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The U.S. Women’s National Team Begins Its March To The World Cup Today

Alex Morgan (left) scores during a friendly against Mexico in September. CREDIT: AP
Alex Morgan (left) scores during a friendly against Mexico in September. CREDIT: AP

The United States Women’s National Team will formally launch its run to what it hopes is the nation’s third World Cup title Wednesday night, when it takes on Trinidad and Tobago in the first of its qualifying matches for next June’s 2015 Women’s World Cup.

Qualifying for the CONCACAF region — teams from the North America, the Caribbean, and Central America — will take place over the next 12 days, with the top three of eight teams securing spots in the Women’s World Cup, which Canada is hosting. The fourth place team, meanwhile, will enter a playoff with Ecuador, the team that finished third in South American qualifying, to determine another participant. The eight teams are separated into two four-team groups, and the top two from each will advance to a two-round knockout stage (here’s the TV schedule).

The Americans’ match with Trinidad and Tobago will, at least temporarily, shift the focus back to actual soccer after a summer spent fighting FIFA and the Canadian Soccer Association over playing surfaces. Earlier this month, more than 40 international soccer players, including top Americans, filed a lawsuit against FIFA and the CSA alleging that playing the Women’s World Cup on artificial turf violated Canadian gender discrimination laws, given that FIFA has never held a men’s World Cup on turf and has ignored the women’s desire to play on grass. All of CONCACAF matches, incidentally, will take place on natural grass.

The match also begins a run that gives the U.S. a chance to exorcise the demons that remain from 2011, when the Americans fell short of a World Cup title by losing the final to Japan. That followed consecutive third-place finishes in 2003 and 2007, and though the Americans have won three consecutive Olympic gold medals, a third World Cup title has proven elusive since they won on home soil in 1999.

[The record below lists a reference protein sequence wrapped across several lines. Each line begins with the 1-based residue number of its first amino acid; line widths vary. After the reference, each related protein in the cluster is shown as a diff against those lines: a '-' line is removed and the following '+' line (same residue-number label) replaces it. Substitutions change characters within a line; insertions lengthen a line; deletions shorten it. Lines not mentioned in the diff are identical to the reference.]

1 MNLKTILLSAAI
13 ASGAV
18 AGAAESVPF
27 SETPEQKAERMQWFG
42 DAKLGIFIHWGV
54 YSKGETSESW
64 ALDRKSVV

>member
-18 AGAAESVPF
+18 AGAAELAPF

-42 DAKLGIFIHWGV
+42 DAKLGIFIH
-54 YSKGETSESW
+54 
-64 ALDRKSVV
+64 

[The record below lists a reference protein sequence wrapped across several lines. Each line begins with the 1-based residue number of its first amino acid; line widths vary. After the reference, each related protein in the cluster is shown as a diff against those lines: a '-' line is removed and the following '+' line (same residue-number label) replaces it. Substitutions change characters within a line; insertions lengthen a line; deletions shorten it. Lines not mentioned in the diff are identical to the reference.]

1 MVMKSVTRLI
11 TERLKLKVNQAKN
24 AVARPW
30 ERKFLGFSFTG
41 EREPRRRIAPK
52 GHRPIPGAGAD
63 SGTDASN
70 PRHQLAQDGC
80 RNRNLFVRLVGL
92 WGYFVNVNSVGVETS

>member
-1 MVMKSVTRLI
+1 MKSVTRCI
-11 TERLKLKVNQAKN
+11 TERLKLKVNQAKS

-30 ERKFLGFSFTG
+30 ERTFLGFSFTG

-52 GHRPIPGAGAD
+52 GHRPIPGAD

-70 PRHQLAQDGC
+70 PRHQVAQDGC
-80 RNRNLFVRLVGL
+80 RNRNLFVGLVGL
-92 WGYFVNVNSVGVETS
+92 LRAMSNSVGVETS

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That’s true for no one more than Abby Wambach, who scored the iconic goal of the 2011 World Cup and has scored 170 goals in her national team career, enough to make her the world’s leading all-time international scorer. At age 34, Wambach is entering her fourth — and probably last — chance to win her sport’s most important trophy.

“The fact remains, I’ve never won a World Cup,” Wambach told ThinkProgress in September. “I’m excited about the opportunity to be able to bring a World Cup home to my country.”

To do that, the Americans will have to get through qualifying first, but that seems a mere formality. The U.S. is the overwhelming favorite to ease through the qualifying stages, especially without Canada (who automatically qualified as the host) present. The American women haven’t lost a match on home soil since 2004, and they’re hosting the entire qualifying stage — Wednesday in Kansas City, Friday in Chicago, Monday in D.C., and the knockouts outside Philadelphia. They’ve also dropped only a single qualifying match in their history and, as ESPNW noted, have outscored the other seven teams present by a combined 303–13 in head-to-head matches all-time. And with Wambach and Alex Morgan healthy and a stable of other stars, the U.S. has the sort of depth and talent that no one in this region can match.

But the other nations bring stories and promise of their own. The USWNT’s first opponent, Trinidad and Tobago, made it to qualifying despite being desperately underfunded, reaching the U.S. with just $500 to cover team expenses and “no balls, cones, nothing” to help train, according to one player. That led their coach, American Randy Waldrum, to appeal for help on Twitter. He eventually got it, with assistance from fellow participants: Haiti’s cash-strapped federation kicked in $1,300, other organizations and fan groups helped, and the social media campaign helped raise money. Waldrum’s appeal wasn’t without controversy, as it reportedly embarrassed the Trinidad and Tobago national federation, which later sent more assistance to help the mostly-amateur players (CONCACAF covers funding during the actual tournament).

Mexico is largely expected to take the second qualifying spot, but there is a big honor on the line for teams like Haiti and Trinidad and Tobago. The Women’s World Cup’s expansion from 16 teams to 24 and Canada’s automatic bid mean that CONCACAF has an extra spot to fill, and those two countries will fight Jamaica and Guatemala to become the first Central American or Caribbean team to ever qualify for the women’s version of soccer’s biggest tournament.